By Kathryn Hickok
Two more states recently expanded their school choice programs, bringing the total number of states with universal or near-universal student eligibility to seven.
In March, Florida became the fourth state this year to enact a universal school choice program for K-12 students. All Florida children now have the option to choose an Education Savings Account (ESA) funded at about $7,500 per year. Families who want to opt into the program may use ESA funds to pay for non-public-school tuition, tutoring, or other education services.
On April 28, Indiana expanded eligibility for its school choice programs. According to the American Federation for Children, Indiana’s voucher program is now available to any family with an income below 400% of Free and Reduced-Price Lunch levels ($222,000 for a family of four). Income eligibility for Indiana’s tax credit scholarship and ESA programs also increased to the same level. This means that about 96.5% of Indiana families with school-aged children would qualify for one of the state’s educational choice programs.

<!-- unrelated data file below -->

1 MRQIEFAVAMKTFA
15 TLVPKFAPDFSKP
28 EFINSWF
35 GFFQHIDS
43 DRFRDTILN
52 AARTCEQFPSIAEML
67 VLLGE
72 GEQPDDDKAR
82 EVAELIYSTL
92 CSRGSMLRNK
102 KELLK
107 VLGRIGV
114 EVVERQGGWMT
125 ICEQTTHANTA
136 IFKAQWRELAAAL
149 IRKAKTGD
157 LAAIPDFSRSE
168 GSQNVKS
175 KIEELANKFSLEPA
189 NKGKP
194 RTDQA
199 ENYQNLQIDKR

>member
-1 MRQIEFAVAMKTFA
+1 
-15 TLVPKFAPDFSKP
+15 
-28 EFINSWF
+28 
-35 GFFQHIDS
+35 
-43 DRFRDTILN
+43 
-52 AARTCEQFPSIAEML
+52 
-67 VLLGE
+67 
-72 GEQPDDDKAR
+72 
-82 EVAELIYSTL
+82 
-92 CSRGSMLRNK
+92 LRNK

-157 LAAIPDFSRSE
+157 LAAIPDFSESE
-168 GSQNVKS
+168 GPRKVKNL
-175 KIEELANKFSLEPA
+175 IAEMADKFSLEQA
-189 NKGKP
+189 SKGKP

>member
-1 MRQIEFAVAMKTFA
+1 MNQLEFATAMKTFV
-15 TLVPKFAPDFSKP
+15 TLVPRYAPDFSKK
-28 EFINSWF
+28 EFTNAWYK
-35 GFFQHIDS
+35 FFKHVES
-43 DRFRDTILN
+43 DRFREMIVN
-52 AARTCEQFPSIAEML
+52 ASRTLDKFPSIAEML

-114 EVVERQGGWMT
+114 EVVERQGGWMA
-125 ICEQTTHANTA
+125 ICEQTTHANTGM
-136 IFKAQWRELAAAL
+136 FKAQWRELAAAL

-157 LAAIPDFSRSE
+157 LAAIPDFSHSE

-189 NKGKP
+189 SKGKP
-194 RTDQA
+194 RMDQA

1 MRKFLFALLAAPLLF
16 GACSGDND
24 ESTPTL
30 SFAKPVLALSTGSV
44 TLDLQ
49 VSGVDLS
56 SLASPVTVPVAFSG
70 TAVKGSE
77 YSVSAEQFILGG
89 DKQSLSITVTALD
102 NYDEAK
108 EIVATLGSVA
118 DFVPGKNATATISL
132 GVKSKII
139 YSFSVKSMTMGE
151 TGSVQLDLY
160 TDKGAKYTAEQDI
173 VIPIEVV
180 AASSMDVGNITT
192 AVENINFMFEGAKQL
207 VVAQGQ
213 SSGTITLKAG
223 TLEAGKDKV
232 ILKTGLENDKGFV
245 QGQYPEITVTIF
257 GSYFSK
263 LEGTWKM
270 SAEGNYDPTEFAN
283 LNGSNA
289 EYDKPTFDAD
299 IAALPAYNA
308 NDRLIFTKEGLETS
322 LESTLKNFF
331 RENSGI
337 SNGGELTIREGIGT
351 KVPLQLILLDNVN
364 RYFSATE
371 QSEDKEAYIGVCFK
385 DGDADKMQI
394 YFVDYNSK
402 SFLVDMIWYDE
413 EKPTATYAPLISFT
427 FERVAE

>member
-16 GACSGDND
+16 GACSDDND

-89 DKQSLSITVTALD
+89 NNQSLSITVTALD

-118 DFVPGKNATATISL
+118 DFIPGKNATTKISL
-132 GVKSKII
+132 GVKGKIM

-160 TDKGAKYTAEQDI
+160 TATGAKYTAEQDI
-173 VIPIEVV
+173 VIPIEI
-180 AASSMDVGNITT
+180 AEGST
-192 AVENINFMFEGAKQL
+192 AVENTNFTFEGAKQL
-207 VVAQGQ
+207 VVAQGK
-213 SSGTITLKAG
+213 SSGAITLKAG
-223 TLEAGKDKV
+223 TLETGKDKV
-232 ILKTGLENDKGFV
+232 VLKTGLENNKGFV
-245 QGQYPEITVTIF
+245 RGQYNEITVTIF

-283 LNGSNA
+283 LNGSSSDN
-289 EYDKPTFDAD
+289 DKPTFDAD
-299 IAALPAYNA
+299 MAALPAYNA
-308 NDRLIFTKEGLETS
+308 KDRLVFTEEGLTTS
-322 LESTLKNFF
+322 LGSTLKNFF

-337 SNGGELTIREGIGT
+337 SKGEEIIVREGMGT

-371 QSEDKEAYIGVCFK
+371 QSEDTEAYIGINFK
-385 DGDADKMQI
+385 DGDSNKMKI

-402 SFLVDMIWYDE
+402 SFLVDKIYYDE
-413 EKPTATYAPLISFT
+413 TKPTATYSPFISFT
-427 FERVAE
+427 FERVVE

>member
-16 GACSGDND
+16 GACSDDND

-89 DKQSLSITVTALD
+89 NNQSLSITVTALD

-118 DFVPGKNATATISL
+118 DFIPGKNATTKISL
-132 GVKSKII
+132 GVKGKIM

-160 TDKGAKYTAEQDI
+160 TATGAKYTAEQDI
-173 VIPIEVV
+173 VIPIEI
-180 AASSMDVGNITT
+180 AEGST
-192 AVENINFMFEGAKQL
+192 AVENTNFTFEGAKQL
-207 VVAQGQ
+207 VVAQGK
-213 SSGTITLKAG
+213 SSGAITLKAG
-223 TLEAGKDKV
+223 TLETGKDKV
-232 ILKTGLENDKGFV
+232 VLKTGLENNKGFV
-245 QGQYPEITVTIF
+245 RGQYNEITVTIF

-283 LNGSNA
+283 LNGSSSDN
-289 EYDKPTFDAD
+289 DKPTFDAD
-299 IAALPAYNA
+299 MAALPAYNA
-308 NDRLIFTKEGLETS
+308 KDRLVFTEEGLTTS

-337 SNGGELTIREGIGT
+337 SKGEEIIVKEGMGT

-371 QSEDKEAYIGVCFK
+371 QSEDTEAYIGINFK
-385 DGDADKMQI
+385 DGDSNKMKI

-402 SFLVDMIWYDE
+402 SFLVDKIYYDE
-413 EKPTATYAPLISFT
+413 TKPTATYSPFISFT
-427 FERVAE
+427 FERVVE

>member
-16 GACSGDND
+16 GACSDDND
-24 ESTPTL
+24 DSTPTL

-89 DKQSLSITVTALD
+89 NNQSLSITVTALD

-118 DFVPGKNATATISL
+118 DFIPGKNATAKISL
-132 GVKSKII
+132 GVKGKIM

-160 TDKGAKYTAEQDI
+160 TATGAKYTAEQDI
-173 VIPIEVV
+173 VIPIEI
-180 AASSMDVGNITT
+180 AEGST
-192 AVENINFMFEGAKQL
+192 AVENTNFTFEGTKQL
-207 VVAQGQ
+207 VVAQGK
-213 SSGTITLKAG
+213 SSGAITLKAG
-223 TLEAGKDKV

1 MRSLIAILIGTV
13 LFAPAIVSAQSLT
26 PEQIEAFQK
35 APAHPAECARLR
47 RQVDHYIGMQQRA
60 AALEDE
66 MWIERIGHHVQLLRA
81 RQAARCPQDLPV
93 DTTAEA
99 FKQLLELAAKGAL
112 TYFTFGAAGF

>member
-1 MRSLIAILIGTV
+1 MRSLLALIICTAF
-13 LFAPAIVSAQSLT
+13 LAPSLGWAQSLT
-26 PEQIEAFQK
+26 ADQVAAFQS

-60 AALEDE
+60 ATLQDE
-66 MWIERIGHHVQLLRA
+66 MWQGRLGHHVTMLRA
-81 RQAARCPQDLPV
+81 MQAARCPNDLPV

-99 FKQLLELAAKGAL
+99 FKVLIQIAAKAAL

Arizona, West Virginia, Utah, Iowa, and Arkansas also have enacted universal school choice laws. Oregon should join these education pioneers, so families can match their children’s needs and goals with the school environments that will serve them best.
Kathryn Hickok is Executive Vice President at Cascade Policy Institute, Oregon’s free market public policy research organization, and Director of Cascade’s Children’s Scholarship Fund-Oregon program.
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